The Hydrogen fuel cell market is increasing due to innovation and government focus on this fuel type. Currently, technical and cost barriers still protrude on its expansion, but about 50 U.S. fuel stations provide hydrogen. To view all hydrogen stations across the country, go to the AFDC’s Alternative Fuels Station Locator. Virginia currently has one hydrogen refueling station at Fort Belvoir, and one station in planning phase south on 95. There are numerous hydrogen fueling stations, both for private and public use, and these sites enable more than 12,000 hydrogen fuel cell-powered vehicles, as well as nearly 70 buses, to fuel up and burn zero-emission exhaust.

At these stations, the current cost per kilogram of hydrogen (as the consumption is measured in kilograms) is about $13. Despite its cost, compared to a traditional gasoline vehicle, 1 kilogram of hydrogen allows for approximately 60 miles of range, and the average tank size is 5 gallons, while a gallon of gasoline provides 25 miles of range, and the tank size varies. The growth of hydrogen fuel use can be beneficial, as hydrogen has one of the greatest long term opportunity ratings for long-haul heavy trucks, rail, and maritime transportation. Overall, an increase in technology and decreasing costs will allow for this fuel to expand into communities and become affordable. 

Numerous vehicle manufacturers are advancing vehicles for commercial sale to the general public, including Daimler, Ford, GM/Opel, Honda, Hyundai/Kia, Renault, Nissan and Toyota.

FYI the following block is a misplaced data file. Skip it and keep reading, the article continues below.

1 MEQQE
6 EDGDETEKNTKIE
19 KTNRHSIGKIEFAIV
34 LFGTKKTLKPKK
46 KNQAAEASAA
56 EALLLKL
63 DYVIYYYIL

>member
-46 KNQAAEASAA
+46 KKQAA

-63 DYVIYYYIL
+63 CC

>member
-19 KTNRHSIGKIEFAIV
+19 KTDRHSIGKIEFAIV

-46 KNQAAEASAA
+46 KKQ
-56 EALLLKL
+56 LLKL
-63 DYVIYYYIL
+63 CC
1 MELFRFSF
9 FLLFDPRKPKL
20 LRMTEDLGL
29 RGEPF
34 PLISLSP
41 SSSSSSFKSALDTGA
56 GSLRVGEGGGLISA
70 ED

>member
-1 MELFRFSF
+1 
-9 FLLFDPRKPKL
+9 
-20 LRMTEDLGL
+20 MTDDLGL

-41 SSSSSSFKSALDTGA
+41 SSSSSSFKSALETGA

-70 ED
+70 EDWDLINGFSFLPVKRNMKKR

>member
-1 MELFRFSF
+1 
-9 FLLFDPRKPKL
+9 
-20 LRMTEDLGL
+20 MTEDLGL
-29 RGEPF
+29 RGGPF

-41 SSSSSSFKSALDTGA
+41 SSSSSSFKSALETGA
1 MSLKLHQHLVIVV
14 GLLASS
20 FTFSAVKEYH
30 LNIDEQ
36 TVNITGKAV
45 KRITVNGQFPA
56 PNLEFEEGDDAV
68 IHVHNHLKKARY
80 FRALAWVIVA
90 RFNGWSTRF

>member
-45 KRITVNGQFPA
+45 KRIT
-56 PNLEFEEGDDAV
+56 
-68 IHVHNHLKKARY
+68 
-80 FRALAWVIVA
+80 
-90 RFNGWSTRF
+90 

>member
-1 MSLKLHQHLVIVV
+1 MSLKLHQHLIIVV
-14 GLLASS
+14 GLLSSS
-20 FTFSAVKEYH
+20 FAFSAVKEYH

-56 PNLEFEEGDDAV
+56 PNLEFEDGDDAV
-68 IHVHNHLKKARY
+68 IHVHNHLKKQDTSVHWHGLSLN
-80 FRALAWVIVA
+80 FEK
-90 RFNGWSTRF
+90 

Virginia Clean Cities sees compressed natural gas as a natural transition to hydrogen because infrastructure, refueling, storage, etc. are similar. This is one of the reasons Virginia Clean Cities promotes fleet adoption and use of CNG. Additionally, advances in electric drive systems benefit fuel cell, hybrid electric and electric vehicles.

Where Can I Get More Information About Hydrogen?

Learn about hydrogen research and development by visiting the following sites:

Current Clean Cities Hydrogen Projects

Virginia Hydrogen Education Activities

Virginia Clean Cities is engaged in a project to increase understanding of hydrogen and fuel cells, including information about early market applications, and to provide specific examples of actions that can benefit the community. More information is available at our seminar page.

Virginia Hydrogen Economy Roundtable

Virginia Clean Cities coordinates the Virginia Hydrogen Economy Roundtable, representing participants from over thirty organizations, whose purpose is to determine the potential role for hydrogen systems in Virginia’s energy future. The Roundtable completed work on “Virginia’s Vision and Strategy for the Hydrogen Economy” and are now working on implementing the recommendations, such as hydrogen teacher training workshops. Download the strategy document here.